SEVEN MUST-FOLLOW TRENDS IN THE FASHION SUPPLY CHAIN FOR 2017
product development, from sourcing to production to distribution and retail. With granular detail in hand about what goes into making each garment, it’s easier for apparel companies to discover ways to become more ethical in their supply chain operations and project a Millennial-friendly progressive brand image. What’s more, managing and reducing risk within the supply chain has become a major consideration in fashion as consumers demand an endless supply of new product. Only in recent years have apparel brands embraced the concept of buying in smaller volumes and replenishing from sources closer to market, says Paula Rosenblum, managing partner at research firm RSR. “When you buy in large slugs from far-off places, you’re placing very large bets. And if you’re wrong, there’s hardly anything you can do about it. “On the one hand, I’m not a fan of ‘failing fast,’ but you’re never going to bat 1,000 percent at fashion, so if you’ve got a dog, you’ve got to find out quickly, mark it down and make it go away,” she explains. “If you’ve got a winner, bring it in more quickly and gamble on the end date.” While it may not be the freshest advice — Rosenblum notes that she has been pushing this concept for years — many apparel companies are still chasing the lowest cost, which by definition, tends to be the farthest from the point of demand. However, some companies are looking at reducing risk in their supply chains by establishing production in the United States, including HanesBrands and its Clarksville, Ark., production facility, and Lucky Brand, which is manufacturing denim in Los Angeles and Tennessee with fabric from a North Carolina mill.
As apparel companies look to their IT departments to do more with less — indeed, Adrianna Papell’s six-person IT staff might be sufficient for the moment but not six months down the road as implementation projects advance, says Amin — cloud- based solutions reduce infrastructure investments while also giving some smaller firms many of the same features and technologies as larger enterprises. Improving collaboration via cloud with supplier partners can lead to lower costs of goods. With an improved workflow, fewer resources are devoted to time-intensive administrative tasks and instead shifted to value-creating opportunities. Cloud systems are also an important tool in preserving institutional knowledge, which is of increasing importance as the Baby Boomer generation will be ageing out of the workforce en masse in coming years. Instead of holding valuable specialized knowledge among a few key personnel, cloud solutions enable employees to document and share important information, staving off the effects of a “brain drain” on the enterprise. Going forward, procurement will play a greater role within the fashion supply chain, according to Amin. “Units are getting smaller, and there’s less and less lead time to manufacture products,” he explains. “Brands are not looking for elevated quality as much as consistent quality. The paradigm has changed, so procurement, and how we procure, becomes critical to the functioning of any brand.” A smart procurement operation can reap significant cost savings within the supply chain and also play a role in improving supplier collaboration. A well-integrated procurement practice unlocks the data and insights within enterprise networks to optimize supply-chain decision-making. From managing cash flow more efficiently with real-time access to invoice statuses, to coupling historical trends with current data to get ahead of profit- killing out-of-stocks, procurement will step up and flex its muscle as a significant force within the fashion supply chain. Above all, apparel companies are looking to leverage their supply chains to improve profitability. Says Amin, “We’re extremely profitable with a healthy margin but we’re challenging ourselves to make more money.” n PROCUREMENT WILL PLAY A BIGGER ROLE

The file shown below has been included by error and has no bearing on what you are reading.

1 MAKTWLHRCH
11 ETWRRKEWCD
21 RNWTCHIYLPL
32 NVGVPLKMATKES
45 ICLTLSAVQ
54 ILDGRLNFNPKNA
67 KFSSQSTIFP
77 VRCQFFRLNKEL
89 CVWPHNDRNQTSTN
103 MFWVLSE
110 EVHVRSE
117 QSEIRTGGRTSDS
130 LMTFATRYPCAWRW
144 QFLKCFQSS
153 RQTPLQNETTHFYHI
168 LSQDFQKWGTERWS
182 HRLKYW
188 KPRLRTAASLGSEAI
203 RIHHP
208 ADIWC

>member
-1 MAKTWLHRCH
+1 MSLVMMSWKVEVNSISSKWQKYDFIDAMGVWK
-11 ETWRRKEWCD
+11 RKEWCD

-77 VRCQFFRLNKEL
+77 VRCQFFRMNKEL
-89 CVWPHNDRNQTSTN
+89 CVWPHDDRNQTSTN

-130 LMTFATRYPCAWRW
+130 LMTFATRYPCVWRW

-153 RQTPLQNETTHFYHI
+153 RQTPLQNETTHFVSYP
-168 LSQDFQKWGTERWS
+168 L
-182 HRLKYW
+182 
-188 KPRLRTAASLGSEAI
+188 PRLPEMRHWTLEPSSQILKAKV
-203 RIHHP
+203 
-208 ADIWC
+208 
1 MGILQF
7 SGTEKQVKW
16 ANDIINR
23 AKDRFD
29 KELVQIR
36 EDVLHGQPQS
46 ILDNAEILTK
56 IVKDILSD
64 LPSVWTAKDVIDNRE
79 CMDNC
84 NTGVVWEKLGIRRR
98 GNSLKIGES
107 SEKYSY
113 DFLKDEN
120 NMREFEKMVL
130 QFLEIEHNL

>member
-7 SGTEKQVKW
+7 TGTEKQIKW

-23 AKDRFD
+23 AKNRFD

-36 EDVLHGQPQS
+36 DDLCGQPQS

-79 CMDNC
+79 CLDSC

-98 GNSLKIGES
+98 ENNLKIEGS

COLLABORATION AND COMMUNICATION IN THE CLOUD
Cloud computing continues to be attractive for apparel companies aiming to create efficiencies in collaboration and communication throughout increasingly global businesses. For many successful supply chain cloud implementations, it’s important to have a solid ERP system in place, as it provides a company-wide system of record that’s invaluable to stakeholders both in headquarters and distributed offices and factories around the globe. Some aspects of the supply chain are best positioned for transition to the cloud, including transportation management, sales and operations planning, and store shelf optimization.
DECEMBER 2016 • www.apparelmag.com
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